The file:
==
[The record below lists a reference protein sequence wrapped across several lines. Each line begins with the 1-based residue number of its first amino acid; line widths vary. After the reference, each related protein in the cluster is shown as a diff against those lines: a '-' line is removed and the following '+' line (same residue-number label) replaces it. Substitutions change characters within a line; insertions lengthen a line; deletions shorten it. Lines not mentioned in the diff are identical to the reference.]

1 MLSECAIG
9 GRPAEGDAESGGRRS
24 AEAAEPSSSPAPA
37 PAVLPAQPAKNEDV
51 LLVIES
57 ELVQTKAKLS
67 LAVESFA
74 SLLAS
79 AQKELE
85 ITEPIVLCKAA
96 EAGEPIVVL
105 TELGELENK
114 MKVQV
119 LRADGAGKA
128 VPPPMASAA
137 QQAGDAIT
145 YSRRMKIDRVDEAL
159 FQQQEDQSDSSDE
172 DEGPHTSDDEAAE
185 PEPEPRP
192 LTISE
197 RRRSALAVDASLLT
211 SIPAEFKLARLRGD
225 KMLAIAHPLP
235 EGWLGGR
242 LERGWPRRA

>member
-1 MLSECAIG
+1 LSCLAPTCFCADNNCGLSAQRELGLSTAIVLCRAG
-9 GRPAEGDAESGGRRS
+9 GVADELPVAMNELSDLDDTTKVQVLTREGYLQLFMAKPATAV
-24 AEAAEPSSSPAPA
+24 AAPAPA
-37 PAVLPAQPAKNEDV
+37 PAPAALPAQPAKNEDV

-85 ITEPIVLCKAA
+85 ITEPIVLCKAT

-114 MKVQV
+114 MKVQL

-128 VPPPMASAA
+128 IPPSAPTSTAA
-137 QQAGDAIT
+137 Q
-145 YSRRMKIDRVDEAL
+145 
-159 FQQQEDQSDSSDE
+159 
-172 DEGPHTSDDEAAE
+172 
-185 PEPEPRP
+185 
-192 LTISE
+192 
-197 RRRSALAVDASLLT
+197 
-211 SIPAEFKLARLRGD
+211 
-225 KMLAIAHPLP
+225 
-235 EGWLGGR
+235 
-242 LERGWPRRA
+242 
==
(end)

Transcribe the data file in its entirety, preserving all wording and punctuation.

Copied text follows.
[The record below lists a reference protein sequence wrapped across several lines. Each line begins with the 1-based residue number of its first amino acid; line widths vary. After the reference, each related protein in the cluster is shown as a diff against those lines: a '-' line is removed and the following '+' line (same residue-number label) replaces it. Substitutions change characters within a line; insertions lengthen a line; deletions shorten it. Lines not mentioned in the diff are identical to the reference.]

1 MLSECAIG
9 GRPAEGDAESGGRRS
24 AEAAEPSSSPAPA
37 PAVLPAQPAKNEDV
51 LLVIES
57 ELVQTKAKLS
67 LAVESFA
74 SLLAS
79 AQKELE
85 ITEPIVLCKAA
96 EAGEPIVVL
105 TELGELENK
114 MKVQV
119 LRADGAGKA
128 VPPPMASAA
137 QQAGDAIT
145 YSRRMKIDRVDEAL
159 FQQQEDQSDSSDE
172 DEGPHTSDDEAAE
185 PEPEPRP
192 LTISE
197 RRRSALAVDASLLT
211 SIPAEFKLARLRGD
225 KMLAIAHPLP
235 EGWLGGR
242 LERGWPRRA

>member
-1 MLSECAIG
+1 LSCLAPTCFCADNNCGLSAQRELGLSTAIVLCRAG
-9 GRPAEGDAESGGRRS
+9 GVADELPVAMNELSDLDDTTKVQVLTREGYLQLFMAKPATAV
-24 AEAAEPSSSPAPA
+24 AAPAPA
-37 PAVLPAQPAKNEDV
+37 PAPAALPAQPAKNEDV

-85 ITEPIVLCKAA
+85 ITEPIVLCKAT

-114 MKVQV
+114 MKVQL

-128 VPPPMASAA
+128 IPPSAPTSTAA
-137 QQAGDAIT
+137 Q
-145 YSRRMKIDRVDEAL
+145 
-159 FQQQEDQSDSSDE
+159 
-172 DEGPHTSDDEAAE
+172 
-185 PEPEPRP
+185 
-192 LTISE
+192 
-197 RRRSALAVDASLLT
+197 
-211 SIPAEFKLARLRGD
+211 
-225 KMLAIAHPLP
+225 
-235 EGWLGGR
+235 
-242 LERGWPRRA
+242 